Prolific singer/songwriter Joseph Arthur gets serious and even political on his first of four new EP’s, Could We Survive. Arthur is better known for being discovered by Peter Gabriel, and providing the often covered “In The Sun” for benefit and tribute albums. But he’s also an artist with his own studio in the DUMBO area of Brooklyn, and now has his own band, The Lonely Astronauts, and his own label, Lonely Astronaut. More importantly, he’s a writing & releasing machine, recording every live show and selling the CD-R’s immediately after the set, and, in 2002, he issued four different Junkyard Hearts EP’s in the lead-up to the drop date of his full-length, Redemption’s Son. Now, Arthur goes at it again, with one a month (QRO release schedule) until the August debut of All You Need Is Nothing – starting things out with the timely Could We Survive.
With leadoff track “Rages of Babylon”, it’s clear that this isn’t the same Joseph Arthur. It isn’t the first time the musician has changed things up – he’s gone from the world music of his early, Peter Gabriel days to high melody on Redemption’s Son, soft fuzz on 2004’s Our Shadows Will Remain, haunting reverb on the following And the Thieves Are Gone EP, and then full-band rock ‘n’ roll on his last two LP’s, last year's Nuclear Daydream and Let’s Just Be. Now Arthur delivers an out-and-out anti-war song, a strong alt-country/folk procession. The lyrics are a little banal, but still better than most of today’s rather lackluster crop of ‘protest’ songs.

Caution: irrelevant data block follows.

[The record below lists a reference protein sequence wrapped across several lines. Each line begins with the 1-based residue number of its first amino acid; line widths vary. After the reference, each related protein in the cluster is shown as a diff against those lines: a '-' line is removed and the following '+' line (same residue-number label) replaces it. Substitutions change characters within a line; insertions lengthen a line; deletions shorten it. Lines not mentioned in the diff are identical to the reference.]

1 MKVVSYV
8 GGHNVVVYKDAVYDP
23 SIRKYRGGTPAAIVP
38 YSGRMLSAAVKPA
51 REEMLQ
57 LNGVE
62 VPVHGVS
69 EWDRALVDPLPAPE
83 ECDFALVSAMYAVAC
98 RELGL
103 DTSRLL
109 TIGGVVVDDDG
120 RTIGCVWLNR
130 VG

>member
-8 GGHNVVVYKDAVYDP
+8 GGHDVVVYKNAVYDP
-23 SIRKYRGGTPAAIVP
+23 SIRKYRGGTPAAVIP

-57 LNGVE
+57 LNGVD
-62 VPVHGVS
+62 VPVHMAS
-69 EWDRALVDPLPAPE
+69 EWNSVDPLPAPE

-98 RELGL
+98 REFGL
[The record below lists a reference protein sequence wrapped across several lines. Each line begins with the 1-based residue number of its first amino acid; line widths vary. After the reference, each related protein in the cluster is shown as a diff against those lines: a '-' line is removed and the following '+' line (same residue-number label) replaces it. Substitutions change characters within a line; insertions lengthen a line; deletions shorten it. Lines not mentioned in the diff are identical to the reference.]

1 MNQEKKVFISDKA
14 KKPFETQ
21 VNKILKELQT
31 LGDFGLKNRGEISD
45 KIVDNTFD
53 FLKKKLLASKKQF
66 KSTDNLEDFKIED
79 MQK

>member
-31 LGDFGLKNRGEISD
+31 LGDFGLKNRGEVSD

Download “Rages of Babylon” for free here: www.josepharthur.com/mp3/ja-ragesofbabylon.mp3
The mood really changes with the following “Morning Cup”, a sweet, touching, even bright number that unfortunately goes on a little too long. More winning is “Shadow of Lies”, another sunny piece (despite the title), whose airy growth benefits from certain distorted effects. Arthur gets a little more somber with the quiet, stripped choral title track, but it is the finely proceeding “Walk Away” that expands nicely into echoing power. Survive finishes with the reverb-ish sad anthem, “King of the Pavement”.
In some ways a return to his more sonically affected works, Could We Survive actually stands out on its own among Arthur’s vast catalogue. Despite its small size, the EP has real weight. Arthur celebrates its release tonight at his studio, ‘The Museum of Modern Arthur’, where he’s also showing off his visual art (QRO calendar listing). ‘Cause he just doesn’t produce enough material already…